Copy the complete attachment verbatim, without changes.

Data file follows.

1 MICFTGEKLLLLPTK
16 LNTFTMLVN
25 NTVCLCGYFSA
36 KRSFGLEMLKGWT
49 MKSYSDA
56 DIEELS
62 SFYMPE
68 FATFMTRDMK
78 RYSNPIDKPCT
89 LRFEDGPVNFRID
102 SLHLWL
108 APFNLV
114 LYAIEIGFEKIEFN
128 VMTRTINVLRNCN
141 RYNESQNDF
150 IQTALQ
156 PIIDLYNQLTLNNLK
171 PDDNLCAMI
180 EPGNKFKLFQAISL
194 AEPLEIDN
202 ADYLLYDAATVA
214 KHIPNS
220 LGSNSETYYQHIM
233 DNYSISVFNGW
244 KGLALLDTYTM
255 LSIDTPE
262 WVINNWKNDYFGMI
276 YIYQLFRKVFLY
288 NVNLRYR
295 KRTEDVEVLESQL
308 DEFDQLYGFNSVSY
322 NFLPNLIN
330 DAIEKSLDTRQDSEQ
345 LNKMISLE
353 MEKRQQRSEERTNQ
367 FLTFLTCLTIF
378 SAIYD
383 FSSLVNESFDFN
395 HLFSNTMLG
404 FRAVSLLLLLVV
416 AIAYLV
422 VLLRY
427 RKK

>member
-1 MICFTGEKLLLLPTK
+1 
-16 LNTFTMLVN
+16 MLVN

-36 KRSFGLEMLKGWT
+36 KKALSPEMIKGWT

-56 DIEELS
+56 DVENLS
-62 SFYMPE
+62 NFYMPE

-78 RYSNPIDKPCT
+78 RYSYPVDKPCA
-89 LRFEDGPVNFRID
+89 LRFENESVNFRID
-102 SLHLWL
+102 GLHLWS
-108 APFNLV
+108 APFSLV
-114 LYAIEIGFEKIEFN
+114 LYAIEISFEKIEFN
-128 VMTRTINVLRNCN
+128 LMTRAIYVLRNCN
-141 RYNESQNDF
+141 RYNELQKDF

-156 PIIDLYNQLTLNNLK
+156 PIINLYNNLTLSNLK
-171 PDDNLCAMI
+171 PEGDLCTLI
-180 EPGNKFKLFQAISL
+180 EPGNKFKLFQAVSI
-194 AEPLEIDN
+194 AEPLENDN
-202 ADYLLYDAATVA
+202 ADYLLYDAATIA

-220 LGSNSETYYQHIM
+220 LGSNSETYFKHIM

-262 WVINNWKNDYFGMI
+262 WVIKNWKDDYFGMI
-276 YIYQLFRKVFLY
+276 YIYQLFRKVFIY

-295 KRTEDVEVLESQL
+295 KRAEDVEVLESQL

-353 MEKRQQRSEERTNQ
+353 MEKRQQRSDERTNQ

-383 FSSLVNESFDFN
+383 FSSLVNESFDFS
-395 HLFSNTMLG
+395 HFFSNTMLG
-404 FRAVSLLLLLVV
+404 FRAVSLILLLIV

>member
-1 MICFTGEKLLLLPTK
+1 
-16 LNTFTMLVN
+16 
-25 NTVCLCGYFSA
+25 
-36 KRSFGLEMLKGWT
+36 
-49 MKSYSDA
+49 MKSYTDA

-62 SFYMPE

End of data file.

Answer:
1 MICFTGEKLLLLPTK
16 LNTFTMLVN
25 NTVCLCGYFSA
36 KRSFGLEMLKGWT
49 MKSYSDA
56 DIEELS
62 SFYMPE
68 FATFMTRDMK
78 RYSNPIDKPCT
89 LRFEDGPVNFRID
102 SLHLWL
108 APFNLV
114 LYAIEIGFEKIEFN
128 VMTRTINVLRNCN
141 RYNESQNDF
150 IQTALQ
156 PIIDLYNQLTLNNLK
171 PDDNLCAMI
180 EPGNKFKLFQAISL
194 AEPLEIDN
202 ADYLLYDAATVA
214 KHIPNS
220 LGSNSETYYQHIM
233 DNYSISVFNGW
244 KGLALLDTYTM
255 LSIDTPE
262 WVINNWKNDYFGMI
276 YIYQLFRKVFLY
288 NVNLRYR
295 KRTEDVEVLESQL
308 DEFDQLYGFNSVSY
322 NFLPNLIN
330 DAIEKSLDTRQDSEQ
345 LNKMISLE
353 MEKRQQRSEERTNQ
367 FLTFLTCLTIF
378 SAIYD
383 FSSLVNESFDFN
395 HLFSNTMLG
404 FRAVSLLLLLVV
416 AIAYLV
422 VLLRY
427 RKK

>member
-1 MICFTGEKLLLLPTK
+1 
-16 LNTFTMLVN
+16 MLVN

-36 KRSFGLEMLKGWT
+36 KKALSPEMIKGWT

-56 DIEELS
+56 DVENLS
-62 SFYMPE
+62 NFYMPE

-78 RYSNPIDKPCT
+78 RYSYPVDKPCA
-89 LRFEDGPVNFRID
+89 LRFENESVNFRID
-102 SLHLWL
+102 GLHLWS
-108 APFNLV
+108 APFSLV
-114 LYAIEIGFEKIEFN
+114 LYAIEISFEKIEFN
-128 VMTRTINVLRNCN
+128 LMTRAIYVLRNCN
-141 RYNESQNDF
+141 RYNELQKDF

-156 PIIDLYNQLTLNNLK
+156 PIINLYNNLTLSNLK
-171 PDDNLCAMI
+171 PEGDLCTLI
-180 EPGNKFKLFQAISL
+180 EPGNKFKLFQAVSI
-194 AEPLEIDN
+194 AEPLENDN
-202 ADYLLYDAATVA
+202 ADYLLYDAATIA

-220 LGSNSETYYQHIM
+220 LGSNSETYFKHIM

-262 WVINNWKNDYFGMI
+262 WVIKNWKDDYFGMI
-276 YIYQLFRKVFLY
+276 YIYQLFRKVFIY

-295 KRTEDVEVLESQL
+295 KRAEDVEVLESQL

-353 MEKRQQRSEERTNQ
+353 MEKRQQRSDERTNQ

-383 FSSLVNESFDFN
+383 FSSLVNESFDFS
-395 HLFSNTMLG
+395 HFFSNTMLG
-404 FRAVSLLLLLVV
+404 FRAVSLILLLIV

>member
-1 MICFTGEKLLLLPTK
+1 
-16 LNTFTMLVN
+16 
-25 NTVCLCGYFSA
+25 
-36 KRSFGLEMLKGWT
+36 
-49 MKSYSDA
+49 MKSYTDA

-62 SFYMPE